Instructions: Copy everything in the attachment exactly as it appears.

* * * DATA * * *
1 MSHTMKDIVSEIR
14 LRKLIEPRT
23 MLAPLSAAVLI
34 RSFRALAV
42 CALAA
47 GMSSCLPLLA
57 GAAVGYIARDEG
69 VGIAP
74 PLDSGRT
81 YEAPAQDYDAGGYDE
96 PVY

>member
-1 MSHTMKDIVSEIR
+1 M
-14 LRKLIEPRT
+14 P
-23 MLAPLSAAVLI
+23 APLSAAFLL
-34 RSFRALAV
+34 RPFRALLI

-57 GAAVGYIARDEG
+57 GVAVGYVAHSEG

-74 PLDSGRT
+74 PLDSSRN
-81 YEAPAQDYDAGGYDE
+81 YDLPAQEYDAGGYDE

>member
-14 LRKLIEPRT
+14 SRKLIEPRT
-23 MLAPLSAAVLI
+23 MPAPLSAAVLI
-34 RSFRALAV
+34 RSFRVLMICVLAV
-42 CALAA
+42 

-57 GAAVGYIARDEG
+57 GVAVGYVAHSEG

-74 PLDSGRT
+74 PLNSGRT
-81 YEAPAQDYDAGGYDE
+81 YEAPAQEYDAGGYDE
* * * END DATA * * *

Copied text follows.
1 MSHTMKDIVSEIR
14 LRKLIEPRT
23 MLAPLSAAVLI
34 RSFRALAV
42 CALAA
47 GMSSCLPLLA
57 GAAVGYIARDEG
69 VGIAP
74 PLDSGRT
81 YEAPAQDYDAGGYDE
96 PVY

>member
-1 MSHTMKDIVSEIR
+1 M
-14 LRKLIEPRT
+14 P
-23 MLAPLSAAVLI
+23 APLSAAFLL
-34 RSFRALAV
+34 RPFRALLI

-57 GAAVGYIARDEG
+57 GVAVGYVAHSEG

-74 PLDSGRT
+74 PLDSSRN
-81 YEAPAQDYDAGGYDE
+81 YDLPAQEYDAGGYDE

>member
-14 LRKLIEPRT
+14 SRKLIEPRT
-23 MLAPLSAAVLI
+23 MPAPLSAAVLI
-34 RSFRALAV
+34 RSFRVLMICVLAV
-42 CALAA
+42 

-57 GAAVGYIARDEG
+57 GVAVGYVAHSEG

-74 PLDSGRT
+74 PLNSGRT
-81 YEAPAQDYDAGGYDE
+81 YEAPAQEYDAGGYDE